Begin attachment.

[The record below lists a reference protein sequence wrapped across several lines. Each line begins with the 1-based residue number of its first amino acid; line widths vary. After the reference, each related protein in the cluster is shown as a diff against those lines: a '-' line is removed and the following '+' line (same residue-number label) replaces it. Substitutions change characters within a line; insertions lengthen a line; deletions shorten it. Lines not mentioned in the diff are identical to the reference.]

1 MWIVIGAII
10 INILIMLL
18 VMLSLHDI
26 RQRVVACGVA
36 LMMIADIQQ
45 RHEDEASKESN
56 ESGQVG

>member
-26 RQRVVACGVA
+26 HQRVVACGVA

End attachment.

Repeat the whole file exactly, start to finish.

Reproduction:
[The record below lists a reference protein sequence wrapped across several lines. Each line begins with the 1-based residue number of its first amino acid; line widths vary. After the reference, each related protein in the cluster is shown as a diff against those lines: a '-' line is removed and the following '+' line (same residue-number label) replaces it. Substitutions change characters within a line; insertions lengthen a line; deletions shorten it. Lines not mentioned in the diff are identical to the reference.]

1 MWIVIGAII
10 INILIMLL
18 VMLSLHDI
26 RQRVVACGVA
36 LMMIADIQQ
45 RHEDEASKESN
56 ESGQVG

>member
-26 RQRVVACGVA
+26 HQRVVACGVA